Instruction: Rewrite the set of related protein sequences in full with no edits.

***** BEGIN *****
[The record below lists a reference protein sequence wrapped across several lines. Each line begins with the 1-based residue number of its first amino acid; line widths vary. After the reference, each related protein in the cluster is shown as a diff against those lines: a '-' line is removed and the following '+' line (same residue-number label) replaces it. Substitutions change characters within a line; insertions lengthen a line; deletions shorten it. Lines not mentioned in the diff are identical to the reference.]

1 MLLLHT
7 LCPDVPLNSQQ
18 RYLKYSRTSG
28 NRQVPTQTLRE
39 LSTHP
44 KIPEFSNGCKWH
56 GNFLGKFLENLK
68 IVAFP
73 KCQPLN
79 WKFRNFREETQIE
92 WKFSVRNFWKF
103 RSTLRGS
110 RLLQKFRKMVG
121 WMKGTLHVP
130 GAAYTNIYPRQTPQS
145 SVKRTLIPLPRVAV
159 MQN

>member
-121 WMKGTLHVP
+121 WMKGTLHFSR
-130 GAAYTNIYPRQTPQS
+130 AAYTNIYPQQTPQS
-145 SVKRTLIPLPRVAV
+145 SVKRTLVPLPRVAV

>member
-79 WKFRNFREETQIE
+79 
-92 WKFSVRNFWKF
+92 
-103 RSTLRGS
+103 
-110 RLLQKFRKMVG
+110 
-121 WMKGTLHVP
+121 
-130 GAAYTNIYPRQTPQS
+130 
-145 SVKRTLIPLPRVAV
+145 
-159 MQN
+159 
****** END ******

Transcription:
[The record below lists a reference protein sequence wrapped across several lines. Each line begins with the 1-based residue number of its first amino acid; line widths vary. After the reference, each related protein in the cluster is shown as a diff against those lines: a '-' line is removed and the following '+' line (same residue-number label) replaces it. Substitutions change characters within a line; insertions lengthen a line; deletions shorten it. Lines not mentioned in the diff are identical to the reference.]

1 MLLLHT
7 LCPDVPLNSQQ
18 RYLKYSRTSG
28 NRQVPTQTLRE
39 LSTHP
44 KIPEFSNGCKWH
56 GNFLGKFLENLK
68 IVAFP
73 KCQPLN
79 WKFRNFREETQIE
92 WKFSVRNFWKF
103 RSTLRGS
110 RLLQKFRKMVG
121 WMKGTLHVP
130 GAAYTNIYPRQTPQS
145 SVKRTLIPLPRVAV
159 MQN

>member
-121 WMKGTLHVP
+121 WMKGTLHFSR
-130 GAAYTNIYPRQTPQS
+130 AAYTNIYPQQTPQS
-145 SVKRTLIPLPRVAV
+145 SVKRTLVPLPRVAV

>member
-79 WKFRNFREETQIE
+79 
-92 WKFSVRNFWKF
+92 
-103 RSTLRGS
+103 
-110 RLLQKFRKMVG
+110 
-121 WMKGTLHVP
+121 
-130 GAAYTNIYPRQTPQS
+130 
-145 SVKRTLIPLPRVAV
+145 
-159 MQN
+159 